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Maps of species' distributions or habitat suitability are required for many aspects of environmental research, resource management and conservation planning. These include biodiversity assessment, reserve design, habitat management and restoration, species and habitat conservation plans and predicting the effects of environmental change on species and ecosystems. The proliferation of methods and uncertainty regarding their effectiveness can be daunting to researchers, resource managers and conservation planners alike.
Franklin summarises the methods used in species distribution modeling (also called niche modeling) and presents a framework for spatial prediction of species distributions based on the attributes (space, time, scale) of the data and questions being asked. The framework links theoretical ecological models of species distributions to spatial data on species and environment, and statistical models used for spatial prediction. Providing practical guidelines to students, researchers and practitioners in a broad range of environmental sciences including ecology, geography, conservation biology, and natural resources management.
Part I. History and Ecological Basis of Species' Distribution Modeling
1. Species distribution modeling
2. Why do we need species' distribution models?
3. Ecological understanding of species' distributions
Part II. The Data Needed for Modeling Species' Distributions
4. Data for species' distribution models: the biological data
5. Data for species' distribution models: the environmental data
Part III. An Overview of the Modeling Methods
6. Statistical models - modern regression
7. Machine learning methods
8. Classification, similarity and other methods for presence-only data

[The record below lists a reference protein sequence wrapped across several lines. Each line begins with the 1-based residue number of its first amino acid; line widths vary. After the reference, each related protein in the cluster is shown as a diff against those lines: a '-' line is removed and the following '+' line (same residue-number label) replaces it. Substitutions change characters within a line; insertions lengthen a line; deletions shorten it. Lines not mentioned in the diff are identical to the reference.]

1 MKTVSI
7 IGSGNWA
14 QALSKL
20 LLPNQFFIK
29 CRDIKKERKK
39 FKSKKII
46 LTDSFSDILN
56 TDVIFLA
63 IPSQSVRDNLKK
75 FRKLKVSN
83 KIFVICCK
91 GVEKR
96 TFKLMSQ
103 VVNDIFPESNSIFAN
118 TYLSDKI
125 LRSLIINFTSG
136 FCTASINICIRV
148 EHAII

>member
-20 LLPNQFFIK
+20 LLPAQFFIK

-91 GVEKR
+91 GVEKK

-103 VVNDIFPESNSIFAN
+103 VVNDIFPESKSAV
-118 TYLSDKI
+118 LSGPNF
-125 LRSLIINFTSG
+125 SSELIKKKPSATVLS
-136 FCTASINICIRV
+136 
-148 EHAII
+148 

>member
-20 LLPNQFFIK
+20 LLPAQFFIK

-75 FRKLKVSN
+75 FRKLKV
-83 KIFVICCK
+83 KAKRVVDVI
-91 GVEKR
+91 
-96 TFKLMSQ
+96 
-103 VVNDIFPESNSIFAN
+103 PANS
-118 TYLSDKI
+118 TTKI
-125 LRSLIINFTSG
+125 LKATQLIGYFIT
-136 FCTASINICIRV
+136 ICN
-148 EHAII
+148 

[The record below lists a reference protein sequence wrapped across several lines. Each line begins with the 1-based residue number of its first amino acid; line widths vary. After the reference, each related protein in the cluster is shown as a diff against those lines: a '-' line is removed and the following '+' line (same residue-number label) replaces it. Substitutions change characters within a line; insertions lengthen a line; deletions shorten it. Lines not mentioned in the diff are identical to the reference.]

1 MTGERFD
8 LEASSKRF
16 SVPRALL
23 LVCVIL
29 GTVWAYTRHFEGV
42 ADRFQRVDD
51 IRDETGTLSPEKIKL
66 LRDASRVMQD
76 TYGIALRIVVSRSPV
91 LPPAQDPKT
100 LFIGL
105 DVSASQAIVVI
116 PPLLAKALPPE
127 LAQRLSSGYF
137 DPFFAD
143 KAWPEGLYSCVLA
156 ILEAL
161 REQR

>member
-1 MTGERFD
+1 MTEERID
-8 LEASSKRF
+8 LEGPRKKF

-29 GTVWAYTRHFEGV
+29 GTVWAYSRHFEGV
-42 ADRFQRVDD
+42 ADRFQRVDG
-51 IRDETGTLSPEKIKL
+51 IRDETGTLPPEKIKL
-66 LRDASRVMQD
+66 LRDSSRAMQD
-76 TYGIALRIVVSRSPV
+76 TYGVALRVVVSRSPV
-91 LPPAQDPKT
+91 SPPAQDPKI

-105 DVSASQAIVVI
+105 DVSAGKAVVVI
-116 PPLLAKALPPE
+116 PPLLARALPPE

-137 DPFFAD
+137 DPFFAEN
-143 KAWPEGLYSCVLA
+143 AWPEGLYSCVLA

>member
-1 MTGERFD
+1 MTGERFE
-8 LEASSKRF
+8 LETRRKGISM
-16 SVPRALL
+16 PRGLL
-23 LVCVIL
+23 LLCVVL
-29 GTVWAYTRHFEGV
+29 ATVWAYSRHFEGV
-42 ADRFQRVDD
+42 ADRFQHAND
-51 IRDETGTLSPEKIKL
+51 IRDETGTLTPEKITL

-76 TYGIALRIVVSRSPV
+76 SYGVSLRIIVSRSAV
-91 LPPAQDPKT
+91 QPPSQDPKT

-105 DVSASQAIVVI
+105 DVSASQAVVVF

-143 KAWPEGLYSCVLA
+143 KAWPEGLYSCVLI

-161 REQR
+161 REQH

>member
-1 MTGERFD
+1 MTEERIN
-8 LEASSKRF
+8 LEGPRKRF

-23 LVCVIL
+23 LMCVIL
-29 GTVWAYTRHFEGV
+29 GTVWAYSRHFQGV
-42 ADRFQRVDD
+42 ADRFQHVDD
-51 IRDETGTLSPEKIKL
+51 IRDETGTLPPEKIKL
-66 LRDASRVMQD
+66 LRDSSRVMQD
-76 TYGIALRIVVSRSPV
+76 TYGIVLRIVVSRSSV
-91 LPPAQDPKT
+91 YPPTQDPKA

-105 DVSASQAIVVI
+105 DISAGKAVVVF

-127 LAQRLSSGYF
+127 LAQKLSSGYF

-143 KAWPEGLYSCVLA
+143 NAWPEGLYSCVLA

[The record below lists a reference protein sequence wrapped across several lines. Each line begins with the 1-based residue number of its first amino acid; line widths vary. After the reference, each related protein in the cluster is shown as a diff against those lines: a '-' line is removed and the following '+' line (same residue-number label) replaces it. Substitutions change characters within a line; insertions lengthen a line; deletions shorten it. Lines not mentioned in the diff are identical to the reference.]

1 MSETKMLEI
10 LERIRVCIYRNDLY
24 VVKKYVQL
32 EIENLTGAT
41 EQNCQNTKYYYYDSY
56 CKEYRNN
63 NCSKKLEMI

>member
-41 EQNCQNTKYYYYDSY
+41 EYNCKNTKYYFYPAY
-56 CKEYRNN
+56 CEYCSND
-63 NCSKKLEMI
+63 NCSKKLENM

Part IV. Model Evaluation and Implementation
9. Model evaluation
10. Implementation of species' distribution models
Janet Franklin has been a Professor of Biology and Adjunct Professor of Geography at San Diego State University, where she was on the faculty from 1988-2009. In 2009 she joined the faculty of Arizona State University as a Professor in the Schools of Geographical Sciences and Life Sciences. She received the Bachelors' degree on Environmental Biology (1979), the Master of Arts (1983), and the Ph.D. (1988) in Geography, all from the University of California at Santa Barbara. Her research interests include biogeography, landscape ecology, plant ecology, biophysical remote sensing, digital terrain analysis, and geographic information science. She has conducted research on plant community composition, structure, dynamics and spatio-temporal patterns in Mediterranean-climate ecosystems, deserts, tropical dry forests and rain forests. She was the Editor of The Professional Geographer (1997-2000) Board Member of Landscape Ecology (2000-2005), and Associate Editor of Journal of Vegetation Science (1999-2006). She is currently a Board Member of Ecology and Diversity & Distributions. She has published more than 80 refereed book chapters and papers in journals Ecological Applications, Ecological Modelling, Journal of Vegetation Science, Ecology, Diversity & Distributions, Journal of Tropical Ecology and Conservation Biology. She has received research support from NSF, NASA, USGS, Forest Service, California State Parks, National Geographic Society, and others.
This is a very useful book that we commend to anyone interested in species distribution models ... This is probably the best book available on species distribution models.